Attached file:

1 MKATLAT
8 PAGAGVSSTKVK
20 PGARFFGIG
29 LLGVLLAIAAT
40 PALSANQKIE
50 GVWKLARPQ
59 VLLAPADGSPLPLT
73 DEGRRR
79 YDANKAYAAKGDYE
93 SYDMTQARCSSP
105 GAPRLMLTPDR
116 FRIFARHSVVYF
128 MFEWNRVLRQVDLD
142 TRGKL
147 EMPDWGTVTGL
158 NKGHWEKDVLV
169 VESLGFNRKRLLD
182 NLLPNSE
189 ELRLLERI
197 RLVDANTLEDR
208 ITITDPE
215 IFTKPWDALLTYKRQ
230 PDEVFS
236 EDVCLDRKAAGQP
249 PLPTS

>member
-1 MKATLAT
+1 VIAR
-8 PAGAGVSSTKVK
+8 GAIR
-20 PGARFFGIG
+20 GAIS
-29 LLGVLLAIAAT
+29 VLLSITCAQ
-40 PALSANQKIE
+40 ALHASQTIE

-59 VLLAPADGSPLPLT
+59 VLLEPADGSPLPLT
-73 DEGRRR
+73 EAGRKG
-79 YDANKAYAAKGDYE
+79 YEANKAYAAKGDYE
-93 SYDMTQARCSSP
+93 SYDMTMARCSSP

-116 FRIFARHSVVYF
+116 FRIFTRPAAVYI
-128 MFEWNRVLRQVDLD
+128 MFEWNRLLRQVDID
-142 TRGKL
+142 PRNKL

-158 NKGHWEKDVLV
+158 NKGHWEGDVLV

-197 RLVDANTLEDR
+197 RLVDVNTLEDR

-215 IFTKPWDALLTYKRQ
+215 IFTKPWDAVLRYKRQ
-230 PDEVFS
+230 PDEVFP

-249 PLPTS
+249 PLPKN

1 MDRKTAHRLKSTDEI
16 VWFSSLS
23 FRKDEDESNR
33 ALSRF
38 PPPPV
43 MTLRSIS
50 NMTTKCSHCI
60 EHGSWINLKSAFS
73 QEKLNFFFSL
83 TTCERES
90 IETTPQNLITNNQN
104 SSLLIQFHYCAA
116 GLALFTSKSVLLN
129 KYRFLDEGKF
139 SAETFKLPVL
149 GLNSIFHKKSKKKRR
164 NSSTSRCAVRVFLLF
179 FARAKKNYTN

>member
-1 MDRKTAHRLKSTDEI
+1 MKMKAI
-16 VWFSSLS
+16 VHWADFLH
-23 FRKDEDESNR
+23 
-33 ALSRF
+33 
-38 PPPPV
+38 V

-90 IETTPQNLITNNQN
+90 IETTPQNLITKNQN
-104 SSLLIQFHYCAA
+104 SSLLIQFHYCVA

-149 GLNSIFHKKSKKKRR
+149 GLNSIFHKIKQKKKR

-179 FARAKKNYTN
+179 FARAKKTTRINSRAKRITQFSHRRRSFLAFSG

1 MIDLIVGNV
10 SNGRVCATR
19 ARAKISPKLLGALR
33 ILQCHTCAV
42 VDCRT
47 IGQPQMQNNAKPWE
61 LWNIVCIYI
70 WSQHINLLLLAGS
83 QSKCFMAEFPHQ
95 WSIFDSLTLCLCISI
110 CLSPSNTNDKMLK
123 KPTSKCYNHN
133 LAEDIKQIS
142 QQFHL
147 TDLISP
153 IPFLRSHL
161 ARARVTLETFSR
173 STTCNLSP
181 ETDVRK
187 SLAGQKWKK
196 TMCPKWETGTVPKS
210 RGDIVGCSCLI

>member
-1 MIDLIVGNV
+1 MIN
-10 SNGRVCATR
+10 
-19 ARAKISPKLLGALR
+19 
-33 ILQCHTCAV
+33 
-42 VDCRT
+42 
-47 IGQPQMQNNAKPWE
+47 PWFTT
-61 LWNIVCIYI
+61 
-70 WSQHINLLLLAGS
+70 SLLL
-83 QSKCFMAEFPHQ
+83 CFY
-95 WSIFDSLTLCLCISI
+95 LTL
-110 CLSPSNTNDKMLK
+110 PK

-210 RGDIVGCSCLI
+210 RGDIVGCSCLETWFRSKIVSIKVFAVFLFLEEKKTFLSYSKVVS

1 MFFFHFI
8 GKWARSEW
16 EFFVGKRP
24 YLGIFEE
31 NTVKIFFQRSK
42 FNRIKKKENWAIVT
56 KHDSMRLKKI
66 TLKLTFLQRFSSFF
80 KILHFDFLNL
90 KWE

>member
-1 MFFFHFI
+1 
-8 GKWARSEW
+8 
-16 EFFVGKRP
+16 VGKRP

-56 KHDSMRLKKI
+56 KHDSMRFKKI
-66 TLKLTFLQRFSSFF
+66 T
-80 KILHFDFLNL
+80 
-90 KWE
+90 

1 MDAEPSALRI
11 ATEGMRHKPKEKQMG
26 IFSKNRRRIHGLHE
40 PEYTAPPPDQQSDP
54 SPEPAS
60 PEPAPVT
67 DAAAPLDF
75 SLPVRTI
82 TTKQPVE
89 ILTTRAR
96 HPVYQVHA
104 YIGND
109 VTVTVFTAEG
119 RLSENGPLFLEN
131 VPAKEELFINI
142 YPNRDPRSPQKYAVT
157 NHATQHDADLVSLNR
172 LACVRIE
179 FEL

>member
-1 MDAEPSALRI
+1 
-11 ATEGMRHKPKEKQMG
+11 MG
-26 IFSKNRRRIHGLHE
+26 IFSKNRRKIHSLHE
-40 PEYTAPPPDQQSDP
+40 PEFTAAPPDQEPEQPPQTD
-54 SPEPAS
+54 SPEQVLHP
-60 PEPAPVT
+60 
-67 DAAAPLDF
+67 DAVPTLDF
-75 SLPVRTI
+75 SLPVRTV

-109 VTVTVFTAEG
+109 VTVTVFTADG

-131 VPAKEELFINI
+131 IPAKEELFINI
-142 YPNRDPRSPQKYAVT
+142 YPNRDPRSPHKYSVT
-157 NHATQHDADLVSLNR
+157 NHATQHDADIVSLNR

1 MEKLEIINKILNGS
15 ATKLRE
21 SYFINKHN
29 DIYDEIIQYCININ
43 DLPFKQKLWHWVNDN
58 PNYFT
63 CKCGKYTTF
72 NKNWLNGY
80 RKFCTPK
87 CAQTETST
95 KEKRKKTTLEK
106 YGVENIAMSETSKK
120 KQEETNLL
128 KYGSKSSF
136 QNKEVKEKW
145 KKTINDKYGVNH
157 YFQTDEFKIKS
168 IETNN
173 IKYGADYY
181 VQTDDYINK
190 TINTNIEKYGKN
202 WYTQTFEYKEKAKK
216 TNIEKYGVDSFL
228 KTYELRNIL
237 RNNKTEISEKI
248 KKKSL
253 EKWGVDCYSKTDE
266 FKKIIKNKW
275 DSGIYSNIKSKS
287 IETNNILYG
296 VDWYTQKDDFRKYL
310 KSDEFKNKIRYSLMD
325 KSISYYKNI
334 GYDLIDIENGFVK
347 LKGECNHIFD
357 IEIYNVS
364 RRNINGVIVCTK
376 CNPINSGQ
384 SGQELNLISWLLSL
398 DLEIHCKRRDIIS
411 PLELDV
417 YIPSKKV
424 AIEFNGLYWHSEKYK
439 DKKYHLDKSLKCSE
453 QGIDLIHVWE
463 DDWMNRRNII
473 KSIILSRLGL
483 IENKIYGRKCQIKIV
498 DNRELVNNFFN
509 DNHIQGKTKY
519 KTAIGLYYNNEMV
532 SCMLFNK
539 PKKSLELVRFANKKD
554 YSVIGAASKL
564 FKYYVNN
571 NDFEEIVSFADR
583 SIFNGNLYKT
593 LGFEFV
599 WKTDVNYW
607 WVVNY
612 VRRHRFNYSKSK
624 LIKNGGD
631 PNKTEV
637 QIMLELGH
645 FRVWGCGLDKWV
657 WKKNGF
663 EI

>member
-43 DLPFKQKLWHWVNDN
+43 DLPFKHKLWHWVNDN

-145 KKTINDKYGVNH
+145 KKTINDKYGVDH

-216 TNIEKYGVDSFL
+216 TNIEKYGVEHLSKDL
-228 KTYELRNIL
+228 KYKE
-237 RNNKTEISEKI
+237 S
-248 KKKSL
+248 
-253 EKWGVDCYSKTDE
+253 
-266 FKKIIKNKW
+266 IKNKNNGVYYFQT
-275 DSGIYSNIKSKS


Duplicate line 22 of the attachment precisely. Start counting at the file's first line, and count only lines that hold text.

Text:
215 IFTKPWDALLTYKRQ